TAMP— At one point in Friday’s 30-28 preseason loss at Pittsburgh, the Bucs were down to four healthy safeties who were in uniform.
Mike Edwards aggravated a hamstring injury in the game and could miss a week. Then Kentrell Brice suffered an ankle injury.
Safety Jordan Whitehead, who started the game and played 11 snaps, had to stay warm throughout just in case.
Since that game, the Bucs have signed former Tennessee safety Micah Albernathy, who was released recently by the Vikings. Recently signed safety John Battle dressed for Friday’s game but didn’t play.
On Monday, the Bucs had former Jets and Raiders safety Marcus Gilchrist in for a workout. Gilchrist started all 16 games for Oakland last season, recording 58 tackles and three interceptions. He played two seasons for the Jets under Bucs defensive coordinator Todd Bowles.
“The thing that’s interesting is you don’t think going into your second preseason game you’ll have four safeties. It’s hard with continuity,’‘ safeties coach Nick Rapone said. “And it’s like, how can I put it? You invest so much time into this safety position because they have to know everything that when you lose four of them, you know, the knowledge. …
“We knew Mr. (Justin) Evans, we’re waiting on him. We didn’t anticipate Orion Stewart going down. We didn’t anticipate D’Cota (Dixon) going down. And now Edwards. So that’s four safeties. Now, we’re in the National Football League. We understand what we got to do. So we’re just attempting to build every day. We don’t play until Sept. 8, so we have close to a month.’’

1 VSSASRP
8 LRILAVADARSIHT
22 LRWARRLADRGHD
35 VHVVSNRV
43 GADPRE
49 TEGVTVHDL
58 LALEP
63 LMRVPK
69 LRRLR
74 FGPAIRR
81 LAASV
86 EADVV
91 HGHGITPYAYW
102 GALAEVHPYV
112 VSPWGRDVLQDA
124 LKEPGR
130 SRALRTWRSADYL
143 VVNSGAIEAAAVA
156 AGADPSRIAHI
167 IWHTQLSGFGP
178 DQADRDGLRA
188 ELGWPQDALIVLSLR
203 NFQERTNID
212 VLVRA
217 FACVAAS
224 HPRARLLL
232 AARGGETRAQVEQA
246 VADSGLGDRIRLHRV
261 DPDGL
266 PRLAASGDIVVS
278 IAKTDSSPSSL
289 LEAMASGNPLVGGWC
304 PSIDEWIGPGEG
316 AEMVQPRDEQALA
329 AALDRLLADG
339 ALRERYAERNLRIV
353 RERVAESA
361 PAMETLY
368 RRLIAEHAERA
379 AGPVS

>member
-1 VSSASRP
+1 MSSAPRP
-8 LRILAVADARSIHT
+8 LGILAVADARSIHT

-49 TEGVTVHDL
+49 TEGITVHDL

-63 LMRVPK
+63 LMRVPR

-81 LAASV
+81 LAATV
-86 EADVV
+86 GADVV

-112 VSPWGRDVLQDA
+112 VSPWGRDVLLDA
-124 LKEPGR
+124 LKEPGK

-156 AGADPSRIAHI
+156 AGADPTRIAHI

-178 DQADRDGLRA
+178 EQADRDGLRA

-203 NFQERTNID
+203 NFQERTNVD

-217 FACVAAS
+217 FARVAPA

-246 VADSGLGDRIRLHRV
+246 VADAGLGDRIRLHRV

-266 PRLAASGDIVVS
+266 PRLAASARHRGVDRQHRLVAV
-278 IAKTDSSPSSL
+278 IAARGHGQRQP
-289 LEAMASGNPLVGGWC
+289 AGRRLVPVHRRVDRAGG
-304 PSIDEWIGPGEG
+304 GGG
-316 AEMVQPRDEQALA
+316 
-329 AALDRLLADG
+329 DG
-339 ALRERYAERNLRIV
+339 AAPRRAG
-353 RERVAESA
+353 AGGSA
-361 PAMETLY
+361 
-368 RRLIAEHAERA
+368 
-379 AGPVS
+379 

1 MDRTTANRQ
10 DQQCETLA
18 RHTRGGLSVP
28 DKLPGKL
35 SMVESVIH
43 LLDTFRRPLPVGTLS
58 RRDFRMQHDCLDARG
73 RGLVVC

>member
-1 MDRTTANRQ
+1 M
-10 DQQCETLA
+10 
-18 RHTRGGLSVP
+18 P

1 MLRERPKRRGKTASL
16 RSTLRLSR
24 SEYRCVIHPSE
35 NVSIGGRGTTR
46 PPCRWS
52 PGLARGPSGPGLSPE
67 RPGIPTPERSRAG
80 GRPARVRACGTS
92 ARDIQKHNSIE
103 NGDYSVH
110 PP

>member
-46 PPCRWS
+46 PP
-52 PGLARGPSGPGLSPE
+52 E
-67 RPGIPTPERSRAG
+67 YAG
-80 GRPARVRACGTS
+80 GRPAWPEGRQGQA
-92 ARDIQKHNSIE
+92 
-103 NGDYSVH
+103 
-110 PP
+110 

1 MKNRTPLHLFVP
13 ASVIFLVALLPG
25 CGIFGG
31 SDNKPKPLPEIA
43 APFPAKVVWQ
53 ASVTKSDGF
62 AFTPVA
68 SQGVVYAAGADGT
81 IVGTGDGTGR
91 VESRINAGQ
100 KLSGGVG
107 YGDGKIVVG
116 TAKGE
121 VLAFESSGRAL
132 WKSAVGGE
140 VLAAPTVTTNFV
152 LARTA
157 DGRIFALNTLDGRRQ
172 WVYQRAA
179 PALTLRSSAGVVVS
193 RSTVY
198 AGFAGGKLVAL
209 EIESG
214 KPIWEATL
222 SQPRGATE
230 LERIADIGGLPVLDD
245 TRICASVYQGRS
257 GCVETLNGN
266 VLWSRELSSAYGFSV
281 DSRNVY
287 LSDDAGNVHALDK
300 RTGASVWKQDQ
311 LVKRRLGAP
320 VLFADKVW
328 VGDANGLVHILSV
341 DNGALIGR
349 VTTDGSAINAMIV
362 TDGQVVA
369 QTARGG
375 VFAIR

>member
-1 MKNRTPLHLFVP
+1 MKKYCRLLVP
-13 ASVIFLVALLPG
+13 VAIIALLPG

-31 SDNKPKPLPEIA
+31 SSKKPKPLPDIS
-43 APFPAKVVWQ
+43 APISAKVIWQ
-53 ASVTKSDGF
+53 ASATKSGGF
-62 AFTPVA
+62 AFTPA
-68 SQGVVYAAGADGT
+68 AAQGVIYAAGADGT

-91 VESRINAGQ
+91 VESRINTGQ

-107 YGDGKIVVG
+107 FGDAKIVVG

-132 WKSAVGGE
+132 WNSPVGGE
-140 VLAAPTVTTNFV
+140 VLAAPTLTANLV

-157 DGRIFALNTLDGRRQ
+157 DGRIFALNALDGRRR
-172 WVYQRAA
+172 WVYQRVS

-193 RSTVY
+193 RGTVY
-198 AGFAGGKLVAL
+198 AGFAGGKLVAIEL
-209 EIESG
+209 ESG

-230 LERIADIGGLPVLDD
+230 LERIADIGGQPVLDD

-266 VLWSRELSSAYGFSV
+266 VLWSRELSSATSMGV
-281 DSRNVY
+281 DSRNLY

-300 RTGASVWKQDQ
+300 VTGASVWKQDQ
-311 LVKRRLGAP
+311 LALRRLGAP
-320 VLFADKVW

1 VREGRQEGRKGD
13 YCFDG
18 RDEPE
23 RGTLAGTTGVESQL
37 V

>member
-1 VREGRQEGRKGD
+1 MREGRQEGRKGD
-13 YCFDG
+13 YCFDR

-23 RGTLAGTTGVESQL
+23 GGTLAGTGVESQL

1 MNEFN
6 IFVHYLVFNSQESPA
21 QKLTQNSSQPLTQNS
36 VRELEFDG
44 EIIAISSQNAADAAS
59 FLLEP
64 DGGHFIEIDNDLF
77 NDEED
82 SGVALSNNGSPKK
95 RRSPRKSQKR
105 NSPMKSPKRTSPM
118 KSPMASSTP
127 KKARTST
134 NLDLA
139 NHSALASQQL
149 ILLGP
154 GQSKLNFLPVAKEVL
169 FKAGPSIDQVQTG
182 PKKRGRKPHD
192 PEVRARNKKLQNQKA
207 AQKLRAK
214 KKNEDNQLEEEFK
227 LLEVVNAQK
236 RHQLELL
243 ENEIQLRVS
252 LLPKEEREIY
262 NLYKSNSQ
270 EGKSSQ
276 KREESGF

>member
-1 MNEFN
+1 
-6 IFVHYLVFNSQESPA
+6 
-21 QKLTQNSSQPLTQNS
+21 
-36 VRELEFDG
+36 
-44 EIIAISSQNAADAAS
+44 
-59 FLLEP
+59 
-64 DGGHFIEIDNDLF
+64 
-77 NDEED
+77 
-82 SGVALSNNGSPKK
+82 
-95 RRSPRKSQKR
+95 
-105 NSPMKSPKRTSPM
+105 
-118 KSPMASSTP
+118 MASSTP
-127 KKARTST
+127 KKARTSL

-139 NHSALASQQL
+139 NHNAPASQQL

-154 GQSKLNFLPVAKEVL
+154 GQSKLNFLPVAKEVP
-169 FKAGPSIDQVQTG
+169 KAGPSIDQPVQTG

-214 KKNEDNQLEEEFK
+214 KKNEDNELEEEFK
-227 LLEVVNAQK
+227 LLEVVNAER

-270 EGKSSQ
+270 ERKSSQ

Bucs coach Bruce Arians said Evans has begun running full speed and could come off the active Physically Unable to Perform list soon.
“He’s been excellent in the classroom,’’ Rapone said. “And that’s the only thing I can judge him on. I’m extremely pleased. He’s engaged. He’s compliant. He’s cerebral. So in the classroom, no problems with him at all. I’m impressed with him.’’
As for the new additions, well, they are far behind entering the second preseason game.
“Those other guys are in the sixth grade right now and they’re in kindergarten,’’ Rapone said. “You know what I mean? You catch them up as fast as you can catch them up. That’s all you can do.’’